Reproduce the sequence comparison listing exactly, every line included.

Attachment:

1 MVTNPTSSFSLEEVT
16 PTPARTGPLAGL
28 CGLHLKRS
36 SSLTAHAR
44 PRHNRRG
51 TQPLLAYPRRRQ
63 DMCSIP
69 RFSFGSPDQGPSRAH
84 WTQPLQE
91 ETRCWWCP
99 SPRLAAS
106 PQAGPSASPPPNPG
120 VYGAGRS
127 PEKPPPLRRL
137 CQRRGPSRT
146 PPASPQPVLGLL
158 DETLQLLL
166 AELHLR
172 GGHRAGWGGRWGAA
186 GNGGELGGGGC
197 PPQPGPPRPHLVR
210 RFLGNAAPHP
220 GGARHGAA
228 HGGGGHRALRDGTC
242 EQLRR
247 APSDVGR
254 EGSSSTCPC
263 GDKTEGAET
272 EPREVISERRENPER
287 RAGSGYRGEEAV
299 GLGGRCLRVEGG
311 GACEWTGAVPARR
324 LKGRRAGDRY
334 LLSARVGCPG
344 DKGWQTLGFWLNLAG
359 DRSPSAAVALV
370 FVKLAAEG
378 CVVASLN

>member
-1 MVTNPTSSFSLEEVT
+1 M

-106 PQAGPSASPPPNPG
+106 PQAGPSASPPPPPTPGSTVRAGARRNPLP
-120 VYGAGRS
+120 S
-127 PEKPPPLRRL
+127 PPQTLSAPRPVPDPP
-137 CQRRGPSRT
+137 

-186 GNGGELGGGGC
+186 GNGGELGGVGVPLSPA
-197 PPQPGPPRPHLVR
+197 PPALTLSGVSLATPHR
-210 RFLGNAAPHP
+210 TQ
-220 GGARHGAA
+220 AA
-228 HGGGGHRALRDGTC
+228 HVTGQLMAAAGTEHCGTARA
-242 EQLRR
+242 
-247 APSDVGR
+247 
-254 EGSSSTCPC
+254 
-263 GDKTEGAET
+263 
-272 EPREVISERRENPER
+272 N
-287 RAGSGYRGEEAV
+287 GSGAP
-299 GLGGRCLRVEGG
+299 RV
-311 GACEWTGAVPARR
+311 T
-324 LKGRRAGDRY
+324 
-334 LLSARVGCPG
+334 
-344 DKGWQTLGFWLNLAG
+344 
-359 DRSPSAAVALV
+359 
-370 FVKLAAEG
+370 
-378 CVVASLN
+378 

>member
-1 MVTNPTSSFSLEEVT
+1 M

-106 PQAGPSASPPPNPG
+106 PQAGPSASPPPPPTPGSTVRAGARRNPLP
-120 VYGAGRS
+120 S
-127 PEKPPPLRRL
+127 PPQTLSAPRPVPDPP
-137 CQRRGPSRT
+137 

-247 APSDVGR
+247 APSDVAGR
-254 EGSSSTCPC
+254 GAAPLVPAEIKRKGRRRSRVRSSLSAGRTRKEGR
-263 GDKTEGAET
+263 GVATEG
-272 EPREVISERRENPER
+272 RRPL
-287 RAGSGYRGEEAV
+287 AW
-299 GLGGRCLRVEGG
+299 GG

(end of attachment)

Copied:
1 MVTNPTSSFSLEEVT
16 PTPARTGPLAGL
28 CGLHLKRS
36 SSLTAHAR
44 PRHNRRG
51 TQPLLAYPRRRQ
63 DMCSIP
69 RFSFGSPDQGPSRAH
84 WTQPLQE
91 ETRCWWCP
99 SPRLAAS
106 PQAGPSASPPPNPG
120 VYGAGRS
127 PEKPPPLRRL
137 CQRRGPSRT
146 PPASPQPVLGLL
158 DETLQLLL
166 AELHLR
172 GGHRAGWGGRWGAA
186 GNGGELGGGGC
197 PPQPGPPRPHLVR
210 RFLGNAAPHP
220 GGARHGAA
228 HGGGGHRALRDGTC
242 EQLRR
247 APSDVGR
254 EGSSSTCPC
263 GDKTEGAET
272 EPREVISERRENPER
287 RAGSGYRGEEAV
299 GLGGRCLRVEGG
311 GACEWTGAVPARR
324 LKGRRAGDRY
334 LLSARVGCPG
344 DKGWQTLGFWLNLAG
359 DRSPSAAVALV
370 FVKLAAEG
378 CVVASLN

>member
-1 MVTNPTSSFSLEEVT
+1 M

-106 PQAGPSASPPPNPG
+106 PQAGPSASPPPPPTPGSTVRAGARRNPLP
-120 VYGAGRS
+120 S
-127 PEKPPPLRRL
+127 PPQTLSAPRPVPDPP
-137 CQRRGPSRT
+137 

-186 GNGGELGGGGC
+186 GNGGELGGVGVPLSPA
-197 PPQPGPPRPHLVR
+197 PPALTLSGVSLATPHR
-210 RFLGNAAPHP
+210 TQ
-220 GGARHGAA
+220 AA
-228 HGGGGHRALRDGTC
+228 HVTGQLMAAAGTEHCGTARA
-242 EQLRR
+242 
-247 APSDVGR
+247 
-254 EGSSSTCPC
+254 
-263 GDKTEGAET
+263 
-272 EPREVISERRENPER
+272 N
-287 RAGSGYRGEEAV
+287 GSGAP
-299 GLGGRCLRVEGG
+299 RV
-311 GACEWTGAVPARR
+311 T
-324 LKGRRAGDRY
+324 
-334 LLSARVGCPG
+334 
-344 DKGWQTLGFWLNLAG
+344 
-359 DRSPSAAVALV
+359 
-370 FVKLAAEG
+370 
-378 CVVASLN
+378 

>member
-1 MVTNPTSSFSLEEVT
+1 M

-106 PQAGPSASPPPNPG
+106 PQAGPSASPPPPPTPGSTVRAGARRNPLP
-120 VYGAGRS
+120 S
-127 PEKPPPLRRL
+127 PPQTLSAPRPVPDPP
-137 CQRRGPSRT
+137 

-247 APSDVGR
+247 APSDVAGR
-254 EGSSSTCPC
+254 GAAPLVPAEIKRKGRRRSRVRSSLSAGRTRKEGR
-263 GDKTEGAET
+263 GVATEG
-272 EPREVISERRENPER
+272 RRPL
-287 RAGSGYRGEEAV
+287 AW
-299 GLGGRCLRVEGG
+299 GG